Sell Yourself A Ringtone
By Eric Lin, Sat Oct 23 01:00:00 GMT 2004
The music industry's efforts to get rich off of ringtunes begins to backfire as another company has entered the user-generated ringer arena.
In Europe ringtunes may be expensive, but many phones are equipped with Bluetooth, allowing users to create their own ringers (as well as other personalization content) and transfer it to their handset. Most North American mobile phones do not have Bluetooth, or if they do, many only have support for hands-free kits. Xingtone has already developed a simple application that helps many US users get around this deficiency. Using a PC and any music file, users can make the track into a variety of ringtone files which can then be sent to a handset.
Xingtone works on a PC software model: buy the package once and create an infinite number of ringtone files. A new entry to the same market works on a content service model instead. SnipnSend uses a browser applet instead of a stand-alone software package to create mp3 ringtones from a CD. Each ringtone a user sends to his phone costs $1.50. The company has obviously spent a great deal of effort to make sure it does not have to pay record labels or artists for the courtesy of using their music as a ringtone. Customers must use their own CD as a source for the music file, and no songs are available from the company itself. Since the user is only allowed to create files from music he has already purchased, SnipnSend is hoping fair use laws will allow it to bypass any licensing or broadcast charges,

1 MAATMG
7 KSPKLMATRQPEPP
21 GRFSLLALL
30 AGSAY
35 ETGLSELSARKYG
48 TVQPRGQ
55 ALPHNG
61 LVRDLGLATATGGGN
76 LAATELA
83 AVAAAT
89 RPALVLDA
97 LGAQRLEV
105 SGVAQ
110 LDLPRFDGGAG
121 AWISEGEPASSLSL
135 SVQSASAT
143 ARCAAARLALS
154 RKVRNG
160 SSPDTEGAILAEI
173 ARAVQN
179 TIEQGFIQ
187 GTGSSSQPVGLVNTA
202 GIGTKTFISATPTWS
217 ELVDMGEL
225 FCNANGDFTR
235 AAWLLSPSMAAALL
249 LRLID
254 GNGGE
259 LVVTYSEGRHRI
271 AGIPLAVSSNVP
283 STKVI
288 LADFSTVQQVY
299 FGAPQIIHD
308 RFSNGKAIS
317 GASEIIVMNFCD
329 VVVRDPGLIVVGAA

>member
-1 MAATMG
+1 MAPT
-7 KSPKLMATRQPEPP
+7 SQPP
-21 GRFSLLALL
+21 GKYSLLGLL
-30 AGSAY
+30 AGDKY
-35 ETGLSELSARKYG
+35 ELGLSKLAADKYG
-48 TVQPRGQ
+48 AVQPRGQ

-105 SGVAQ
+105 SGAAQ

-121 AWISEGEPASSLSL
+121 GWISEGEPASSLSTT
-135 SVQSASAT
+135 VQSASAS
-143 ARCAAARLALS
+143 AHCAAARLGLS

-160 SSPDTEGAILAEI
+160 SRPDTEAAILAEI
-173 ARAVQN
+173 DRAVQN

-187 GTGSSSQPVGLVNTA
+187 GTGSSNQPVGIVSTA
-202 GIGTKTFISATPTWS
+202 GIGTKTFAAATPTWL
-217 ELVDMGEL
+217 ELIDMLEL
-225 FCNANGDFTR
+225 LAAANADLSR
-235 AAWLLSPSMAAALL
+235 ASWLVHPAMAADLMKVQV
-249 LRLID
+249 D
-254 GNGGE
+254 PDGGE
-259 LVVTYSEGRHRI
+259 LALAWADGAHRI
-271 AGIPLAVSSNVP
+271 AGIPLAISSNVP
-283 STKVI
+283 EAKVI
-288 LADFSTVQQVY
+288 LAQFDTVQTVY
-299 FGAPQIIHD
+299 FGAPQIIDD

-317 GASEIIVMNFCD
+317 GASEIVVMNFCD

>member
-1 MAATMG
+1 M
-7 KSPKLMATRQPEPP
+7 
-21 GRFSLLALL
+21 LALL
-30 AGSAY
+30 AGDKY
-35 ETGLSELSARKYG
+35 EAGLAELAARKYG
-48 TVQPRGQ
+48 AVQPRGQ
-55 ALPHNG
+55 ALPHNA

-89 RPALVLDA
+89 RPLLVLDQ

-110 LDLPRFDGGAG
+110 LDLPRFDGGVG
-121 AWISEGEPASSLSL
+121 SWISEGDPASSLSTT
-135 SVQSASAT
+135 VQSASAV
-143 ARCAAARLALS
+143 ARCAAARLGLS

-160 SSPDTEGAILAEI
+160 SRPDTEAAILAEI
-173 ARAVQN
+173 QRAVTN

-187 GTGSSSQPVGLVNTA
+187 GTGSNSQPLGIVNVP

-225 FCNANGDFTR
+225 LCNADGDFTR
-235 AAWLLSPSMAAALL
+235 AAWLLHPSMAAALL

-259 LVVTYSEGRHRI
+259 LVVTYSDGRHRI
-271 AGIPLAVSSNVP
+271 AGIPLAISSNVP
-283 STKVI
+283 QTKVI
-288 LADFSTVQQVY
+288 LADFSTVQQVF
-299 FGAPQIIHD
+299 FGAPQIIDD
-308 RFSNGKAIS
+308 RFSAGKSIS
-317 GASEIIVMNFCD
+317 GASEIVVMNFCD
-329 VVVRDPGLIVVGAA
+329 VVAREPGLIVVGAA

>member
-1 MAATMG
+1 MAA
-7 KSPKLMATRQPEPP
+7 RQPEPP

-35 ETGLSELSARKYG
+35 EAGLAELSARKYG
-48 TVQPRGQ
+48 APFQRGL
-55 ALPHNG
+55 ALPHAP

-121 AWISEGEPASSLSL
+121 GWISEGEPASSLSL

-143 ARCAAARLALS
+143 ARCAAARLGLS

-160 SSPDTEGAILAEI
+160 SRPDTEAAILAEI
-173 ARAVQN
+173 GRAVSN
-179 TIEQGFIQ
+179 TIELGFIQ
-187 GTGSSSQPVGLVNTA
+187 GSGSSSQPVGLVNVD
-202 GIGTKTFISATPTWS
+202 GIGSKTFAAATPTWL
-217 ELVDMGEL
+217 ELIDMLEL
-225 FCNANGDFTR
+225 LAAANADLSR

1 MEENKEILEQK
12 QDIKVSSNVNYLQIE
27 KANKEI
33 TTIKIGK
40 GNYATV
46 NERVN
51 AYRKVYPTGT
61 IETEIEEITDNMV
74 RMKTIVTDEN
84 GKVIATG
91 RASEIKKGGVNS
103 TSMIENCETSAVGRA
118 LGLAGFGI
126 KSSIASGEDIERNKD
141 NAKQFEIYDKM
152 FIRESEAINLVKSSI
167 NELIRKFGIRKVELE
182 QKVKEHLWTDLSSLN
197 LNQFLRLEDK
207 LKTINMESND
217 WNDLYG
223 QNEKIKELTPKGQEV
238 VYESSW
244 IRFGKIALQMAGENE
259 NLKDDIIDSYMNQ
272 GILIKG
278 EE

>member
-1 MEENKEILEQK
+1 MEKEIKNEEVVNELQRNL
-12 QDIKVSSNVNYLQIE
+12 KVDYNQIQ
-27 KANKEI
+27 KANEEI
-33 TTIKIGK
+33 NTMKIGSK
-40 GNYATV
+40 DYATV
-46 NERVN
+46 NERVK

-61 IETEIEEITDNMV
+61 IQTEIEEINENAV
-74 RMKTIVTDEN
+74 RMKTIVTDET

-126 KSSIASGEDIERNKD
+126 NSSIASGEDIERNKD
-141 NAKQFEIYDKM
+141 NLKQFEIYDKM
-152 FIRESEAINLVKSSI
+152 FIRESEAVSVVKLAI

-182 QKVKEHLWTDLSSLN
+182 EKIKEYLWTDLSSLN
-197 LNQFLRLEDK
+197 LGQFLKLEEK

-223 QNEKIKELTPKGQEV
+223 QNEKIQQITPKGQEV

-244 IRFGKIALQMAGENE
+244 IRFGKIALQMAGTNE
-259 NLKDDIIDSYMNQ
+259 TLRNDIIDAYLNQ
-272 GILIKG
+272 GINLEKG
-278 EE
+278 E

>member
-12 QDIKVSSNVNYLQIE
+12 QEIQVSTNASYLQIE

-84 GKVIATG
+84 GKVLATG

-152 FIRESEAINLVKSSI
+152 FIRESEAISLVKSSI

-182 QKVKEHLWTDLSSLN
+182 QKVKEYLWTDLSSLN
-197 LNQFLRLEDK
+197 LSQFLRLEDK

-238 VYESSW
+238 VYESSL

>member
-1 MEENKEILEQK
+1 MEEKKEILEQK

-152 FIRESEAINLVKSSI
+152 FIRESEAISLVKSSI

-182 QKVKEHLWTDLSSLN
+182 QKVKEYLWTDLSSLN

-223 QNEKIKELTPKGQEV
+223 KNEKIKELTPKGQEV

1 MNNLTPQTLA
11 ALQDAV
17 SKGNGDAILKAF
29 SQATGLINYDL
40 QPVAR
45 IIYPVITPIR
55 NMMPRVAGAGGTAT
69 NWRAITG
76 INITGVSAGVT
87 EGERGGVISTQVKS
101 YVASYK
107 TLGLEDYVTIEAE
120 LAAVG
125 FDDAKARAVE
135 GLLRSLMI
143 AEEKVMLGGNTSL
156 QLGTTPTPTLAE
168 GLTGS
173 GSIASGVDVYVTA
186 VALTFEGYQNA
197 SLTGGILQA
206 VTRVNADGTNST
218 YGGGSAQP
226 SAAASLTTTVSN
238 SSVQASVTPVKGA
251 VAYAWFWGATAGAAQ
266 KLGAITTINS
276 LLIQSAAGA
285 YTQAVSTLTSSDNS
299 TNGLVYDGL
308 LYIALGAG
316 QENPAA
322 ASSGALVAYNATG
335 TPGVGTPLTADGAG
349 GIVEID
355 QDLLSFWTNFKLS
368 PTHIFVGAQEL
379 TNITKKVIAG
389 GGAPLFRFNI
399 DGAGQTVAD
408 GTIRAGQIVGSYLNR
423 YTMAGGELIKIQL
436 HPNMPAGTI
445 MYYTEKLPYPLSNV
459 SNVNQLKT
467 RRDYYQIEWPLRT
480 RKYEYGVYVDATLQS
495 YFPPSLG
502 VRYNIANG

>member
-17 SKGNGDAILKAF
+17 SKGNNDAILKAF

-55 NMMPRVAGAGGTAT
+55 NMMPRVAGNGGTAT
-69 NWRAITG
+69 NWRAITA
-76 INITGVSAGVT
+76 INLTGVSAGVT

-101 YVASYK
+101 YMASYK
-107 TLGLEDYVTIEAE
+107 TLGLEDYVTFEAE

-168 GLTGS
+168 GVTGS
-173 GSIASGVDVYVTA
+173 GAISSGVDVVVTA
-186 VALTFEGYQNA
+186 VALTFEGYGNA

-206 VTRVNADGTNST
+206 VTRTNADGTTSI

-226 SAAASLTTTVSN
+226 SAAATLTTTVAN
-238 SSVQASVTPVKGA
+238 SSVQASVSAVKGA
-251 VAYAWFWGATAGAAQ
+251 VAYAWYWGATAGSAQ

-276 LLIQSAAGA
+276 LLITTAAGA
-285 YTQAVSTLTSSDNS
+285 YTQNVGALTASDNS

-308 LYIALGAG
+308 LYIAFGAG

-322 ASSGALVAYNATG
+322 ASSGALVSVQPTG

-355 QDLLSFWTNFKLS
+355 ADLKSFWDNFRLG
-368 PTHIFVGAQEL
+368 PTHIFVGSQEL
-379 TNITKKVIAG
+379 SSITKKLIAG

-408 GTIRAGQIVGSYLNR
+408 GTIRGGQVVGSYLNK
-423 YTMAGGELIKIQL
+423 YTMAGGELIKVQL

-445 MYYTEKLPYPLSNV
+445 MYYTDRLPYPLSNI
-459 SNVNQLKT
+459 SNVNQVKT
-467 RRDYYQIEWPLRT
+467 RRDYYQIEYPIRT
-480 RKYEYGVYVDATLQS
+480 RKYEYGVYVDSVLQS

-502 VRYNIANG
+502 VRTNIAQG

Subscribers around the world are quite aware of what ringtones cost them, however few are aware that up to half of the money they are paying goes to publishers or authors. SnapnSend allows users to download ringtunes for less money than a carrier charges for one, or even a polyphonic ringtone, but is it cheap enough? Because SnipnSend requires the use of a PC, it must contend with savvy users who are accustomed to buying songs for 99 cents or ripping them from CDs for free. Once they use SnipnSend to rip the ringtune and pay $1.50 to send it to their mobile phones, users still face data charges from their carrier as well. Users are crying out for a way to customize their handsets, and giving them access to their entire library of music instead of just today's popular hits that are available from mobile content sites clearly taps that desire. However SnipnSend, like many other companies trying to enter this challenging space, faces the difficult task of convincing PC users (since the application is on a PC, not on the mobile phone) to pay for something they are accustomed to getting for free.